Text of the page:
On Thu, 28 Jul 2005, Daniel Brockman wrote:

> That is a reasonable belief.  Indeed, I'm not completely sure myself that
> unification would reduce net confusion.  So I'd be interested in seeing some
> arguments.

well - classes can't do this

   module MainHelper
     ...
   end

   module SetupMain
     include MainHelper
     def run
       ...
     end
   end

   module QueryMain
     include MainHelper
     def run
       ...
     end
   end

   module BackupMain
     include MainHelper
     def run
       ...
     end
   end

   class Main
     def main
       table = {
         SETUP => SetupMain,
         QUERY => QueryMain,
         BACKUP => BackupMain,
       }
       modul = table[ mode ]
       extend modul
       run
     end
   end

this sort of aggregation can be very nice for source management when classes
are growing large - one can simply make the class be what it needs to be and
nothing more.  in short - classes do not support ad hoc aggreation, which is
very nice feature to give up.

>
> Here is an example of an argument:
>
> Whenever you bring up the issue of modules vs. classes,
> there will generally be at least one person who believes
> that including a module is the same as copying its body.
> This confusion would go away if the two were unified.

this is a similar 'argument':

   in c most people think that a definition like

     int foobar (const char * string);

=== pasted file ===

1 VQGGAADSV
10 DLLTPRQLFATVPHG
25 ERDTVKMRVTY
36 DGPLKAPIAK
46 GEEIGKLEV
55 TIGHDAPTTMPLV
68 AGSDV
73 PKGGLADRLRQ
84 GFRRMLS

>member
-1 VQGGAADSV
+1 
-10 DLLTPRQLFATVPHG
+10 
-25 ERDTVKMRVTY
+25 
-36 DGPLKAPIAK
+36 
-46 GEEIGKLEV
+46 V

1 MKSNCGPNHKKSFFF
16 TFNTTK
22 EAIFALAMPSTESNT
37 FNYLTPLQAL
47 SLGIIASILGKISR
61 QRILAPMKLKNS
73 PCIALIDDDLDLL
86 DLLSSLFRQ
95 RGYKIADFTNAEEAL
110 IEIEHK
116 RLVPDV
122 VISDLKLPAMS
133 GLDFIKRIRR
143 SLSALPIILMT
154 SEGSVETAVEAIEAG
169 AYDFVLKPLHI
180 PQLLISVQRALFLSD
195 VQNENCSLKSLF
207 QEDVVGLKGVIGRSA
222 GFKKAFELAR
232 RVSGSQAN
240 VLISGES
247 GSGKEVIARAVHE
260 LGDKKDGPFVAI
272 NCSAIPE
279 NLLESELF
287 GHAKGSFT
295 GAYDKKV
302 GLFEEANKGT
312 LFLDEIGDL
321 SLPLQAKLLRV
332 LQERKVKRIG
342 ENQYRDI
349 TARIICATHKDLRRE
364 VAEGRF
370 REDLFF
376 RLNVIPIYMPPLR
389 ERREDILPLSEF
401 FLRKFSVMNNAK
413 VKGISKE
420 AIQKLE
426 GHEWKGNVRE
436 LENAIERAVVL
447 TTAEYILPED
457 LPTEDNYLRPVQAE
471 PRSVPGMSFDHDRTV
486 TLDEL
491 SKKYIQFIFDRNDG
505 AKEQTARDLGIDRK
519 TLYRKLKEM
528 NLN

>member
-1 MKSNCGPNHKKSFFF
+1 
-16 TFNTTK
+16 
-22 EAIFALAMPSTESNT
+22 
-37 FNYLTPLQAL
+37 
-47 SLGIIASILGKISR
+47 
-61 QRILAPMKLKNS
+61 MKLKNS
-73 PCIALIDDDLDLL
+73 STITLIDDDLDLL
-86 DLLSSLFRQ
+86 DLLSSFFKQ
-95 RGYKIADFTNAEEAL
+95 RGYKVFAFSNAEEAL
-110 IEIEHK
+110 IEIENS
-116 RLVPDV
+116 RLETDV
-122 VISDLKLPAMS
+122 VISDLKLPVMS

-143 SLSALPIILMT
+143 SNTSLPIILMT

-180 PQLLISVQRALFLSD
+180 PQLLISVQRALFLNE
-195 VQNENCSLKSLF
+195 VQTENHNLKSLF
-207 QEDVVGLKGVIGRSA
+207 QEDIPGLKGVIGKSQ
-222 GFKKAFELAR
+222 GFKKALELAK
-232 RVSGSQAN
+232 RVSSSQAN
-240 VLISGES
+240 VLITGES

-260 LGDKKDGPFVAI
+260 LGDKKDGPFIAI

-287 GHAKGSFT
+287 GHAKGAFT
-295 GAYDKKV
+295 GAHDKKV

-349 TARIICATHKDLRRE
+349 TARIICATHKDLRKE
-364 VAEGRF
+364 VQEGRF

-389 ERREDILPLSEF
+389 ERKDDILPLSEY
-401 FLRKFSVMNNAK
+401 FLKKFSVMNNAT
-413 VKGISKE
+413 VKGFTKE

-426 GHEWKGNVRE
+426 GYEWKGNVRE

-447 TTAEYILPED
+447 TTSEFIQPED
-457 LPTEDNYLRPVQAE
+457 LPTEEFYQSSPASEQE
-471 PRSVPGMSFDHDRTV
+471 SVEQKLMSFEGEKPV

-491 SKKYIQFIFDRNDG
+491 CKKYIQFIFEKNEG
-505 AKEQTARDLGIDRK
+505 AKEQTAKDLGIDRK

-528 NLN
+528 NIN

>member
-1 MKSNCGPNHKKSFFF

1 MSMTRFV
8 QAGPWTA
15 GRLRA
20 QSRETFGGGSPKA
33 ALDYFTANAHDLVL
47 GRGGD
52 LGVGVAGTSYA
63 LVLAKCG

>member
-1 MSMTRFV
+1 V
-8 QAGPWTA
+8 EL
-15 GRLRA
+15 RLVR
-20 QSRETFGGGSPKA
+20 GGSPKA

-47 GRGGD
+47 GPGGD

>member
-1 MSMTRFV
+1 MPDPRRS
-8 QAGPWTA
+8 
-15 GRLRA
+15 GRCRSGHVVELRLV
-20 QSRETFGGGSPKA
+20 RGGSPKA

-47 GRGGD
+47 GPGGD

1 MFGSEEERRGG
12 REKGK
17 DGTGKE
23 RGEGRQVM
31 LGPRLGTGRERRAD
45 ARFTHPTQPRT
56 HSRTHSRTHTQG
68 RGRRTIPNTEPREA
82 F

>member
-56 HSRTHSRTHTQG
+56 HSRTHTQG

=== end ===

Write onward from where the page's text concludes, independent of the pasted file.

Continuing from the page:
will prevent people from modifiying string.  it won't.  for that one needs

     int foobar (const char * const string);

   why not unify them?

the answer is obvious: because they are differnet.  a focus on clarifying
doccumentation might be wiser in this case.  and, in the end, certain people
are simply going to have to be told to rtfm - not everything can be intuitive
AND powerful.

>> That's not instantiating a module. It's cute, but it's not
>> instantiating a module.
>
> Of course it's not instantiating a module, but it's pretty
> much _as good as_ instantiating a module.  It lets you use
> modules instead of classes, which demonstrates that the
> distinction is superficial.

does it?

   harp:~ > cat a.rb
   class Module
     def new(*a, &b)
       (@__klass__ ||= (m = self and Class::new{ include m }))::new(*a, &b)
     end
   end

   module M
     class << self
       def class_method
         42
       end
     end
     def instance_method
       42
     end
   end

   m = M::new
   p m.instance_method
   p m.class.class_method

   harp:~ > ruby a.rb
   42
   a.rb:21: undefined method `class_method' for #<Class:0xb75d0480> (NoMethodError)

and, of course, you still can't inherit from M - but i realize this needed be
so.

i think i'm with austin on this one.

cheers.

-a
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